GM Cruise's autonomous vehicles to hit the streets for testing without a human backup by the end of the year
According to the California Department of Motor Vehicle, the new permit allows Cruise to test five autonomous vehicles without a driver behind the wheel on specified streets within San Francisco.
General Motors' Cruise will begin testing its autonomous vehicles without a human backup by the end of the year, according to a blog post Thursday by the subsidiary unit's CEO Dan Ammann.
Ammann noted that the company was issued a permit by the California Department of Motor Vehicle, giving the company's self-driving cars the greenlight to hit the streets of San Francisco.
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While he acknowledged that Cruise is not the first to receive such an approval, he argued that the company will be the first to "put it to use on the streets of a major U.S. city."
"Safely removing the driver is the true benchmark of a self-driving car, and because burning fossil fuels is no way to build the future of transportation," Ammann added. "It will be a low key, quiet moment. But the echo could be loud."
A Cruise spokesperson told FOX Business that while the company believes it has reached a point where its vehicles can safely operate without humans, there is currently no date set for starting a public ride service. The spokesperson noted such a move would require further government permissions.
Cruise vehichles will go neighborhood-by-neighborhood and will be launched slowly before spreading across the entire city. In addition, the company will hold meetings to answer the public's questions.
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The DMV said in a press release that the new permit allows Cruise to test five autonomous vehicles without a driver behind the wheel on specified streets within San Francisco.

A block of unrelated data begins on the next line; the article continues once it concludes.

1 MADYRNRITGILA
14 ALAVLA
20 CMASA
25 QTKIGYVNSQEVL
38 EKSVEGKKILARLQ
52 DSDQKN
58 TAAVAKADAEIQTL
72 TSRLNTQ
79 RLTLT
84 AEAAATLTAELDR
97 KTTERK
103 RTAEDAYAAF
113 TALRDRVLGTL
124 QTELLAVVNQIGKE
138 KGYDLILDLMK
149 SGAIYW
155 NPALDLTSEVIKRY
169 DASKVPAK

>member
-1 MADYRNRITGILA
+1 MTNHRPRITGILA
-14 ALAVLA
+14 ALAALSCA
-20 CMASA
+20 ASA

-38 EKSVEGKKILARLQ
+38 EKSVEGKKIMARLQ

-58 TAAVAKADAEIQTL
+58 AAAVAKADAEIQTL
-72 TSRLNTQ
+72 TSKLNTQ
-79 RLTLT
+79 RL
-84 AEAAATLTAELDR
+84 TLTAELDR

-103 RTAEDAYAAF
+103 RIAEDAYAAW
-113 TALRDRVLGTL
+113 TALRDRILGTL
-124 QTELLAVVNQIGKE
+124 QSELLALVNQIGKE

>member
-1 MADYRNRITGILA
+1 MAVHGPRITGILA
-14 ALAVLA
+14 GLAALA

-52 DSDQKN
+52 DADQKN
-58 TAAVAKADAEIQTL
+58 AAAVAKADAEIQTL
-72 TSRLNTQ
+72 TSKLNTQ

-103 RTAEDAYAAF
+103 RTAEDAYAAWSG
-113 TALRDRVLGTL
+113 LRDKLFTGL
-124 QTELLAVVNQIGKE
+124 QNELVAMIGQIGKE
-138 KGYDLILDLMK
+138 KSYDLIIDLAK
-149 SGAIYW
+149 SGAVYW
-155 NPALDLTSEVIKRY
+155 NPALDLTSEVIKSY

"The vehicles are designed to operate on roads with posted speed limits not exceeding 30 miles per hour, during all times of the day and night, but will not test during heavy fog or heavy rain," the agency added.
Companies that receive the driverless permits have to provide evidence of insurance or a bond equal to $5 million and follow several other rules, such as training remote operators on the technology and meeting federal Motor Vehicle Safety Standards.
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The announcement comes a week after Waymo, a subsidiary of Google parent company Alphabet, announced it would open an autonomous ride-hailing service to the public in the Phoenix area in vehicles without human drivers.
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According to the DMV, Cruise is the fifth company to receive a driverless testing permit in the state. Meanwhile, 60 companies currently have an active permit to test autonomous vehicles with a safety driver.